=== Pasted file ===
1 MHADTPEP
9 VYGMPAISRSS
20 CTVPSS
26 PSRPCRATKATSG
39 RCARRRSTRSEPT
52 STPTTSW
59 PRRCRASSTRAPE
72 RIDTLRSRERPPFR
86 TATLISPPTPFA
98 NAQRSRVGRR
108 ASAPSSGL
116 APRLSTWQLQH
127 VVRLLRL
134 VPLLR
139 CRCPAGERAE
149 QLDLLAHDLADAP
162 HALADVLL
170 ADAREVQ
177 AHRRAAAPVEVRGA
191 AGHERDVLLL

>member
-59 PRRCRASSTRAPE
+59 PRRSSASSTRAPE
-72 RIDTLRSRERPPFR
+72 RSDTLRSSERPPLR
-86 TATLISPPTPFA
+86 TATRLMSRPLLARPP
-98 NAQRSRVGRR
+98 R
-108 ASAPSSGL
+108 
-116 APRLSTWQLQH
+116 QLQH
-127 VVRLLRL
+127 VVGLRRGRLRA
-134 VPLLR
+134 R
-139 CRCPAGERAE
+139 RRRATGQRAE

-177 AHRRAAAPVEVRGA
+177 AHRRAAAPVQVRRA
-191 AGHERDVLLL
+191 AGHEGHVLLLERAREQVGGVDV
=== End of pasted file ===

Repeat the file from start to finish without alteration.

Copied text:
1 MHADTPEP
9 VYGMPAISRSS
20 CTVPSS
26 PSRPCRATKATSG
39 RCARRRSTRSEPT
52 STPTTSW
59 PRRCRASSTRAPE
72 RIDTLRSRERPPFR
86 TATLISPPTPFA
98 NAQRSRVGRR
108 ASAPSSGL
116 APRLSTWQLQH
127 VVRLLRL
134 VPLLR
139 CRCPAGERAE
149 QLDLLAHDLADAP
162 HALADVLL
170 ADAREVQ
177 AHRRAAAPVEVRGA
191 AGHERDVLLL

>member
-59 PRRCRASSTRAPE
+59 PRRSSASSTRAPE
-72 RIDTLRSRERPPFR
+72 RSDTLRSSERPPLR
-86 TATLISPPTPFA
+86 TATRLMSRPLLARPP
-98 NAQRSRVGRR
+98 R
-108 ASAPSSGL
+108 
-116 APRLSTWQLQH
+116 QLQH
-127 VVRLLRL
+127 VVGLRRGRLRA
-134 VPLLR
+134 R
-139 CRCPAGERAE
+139 RRRATGQRAE

-177 AHRRAAAPVEVRGA
+177 AHRRAAAPVQVRRA
-191 AGHERDVLLL
+191 AGHEGHVLLLERAREQVGGVDV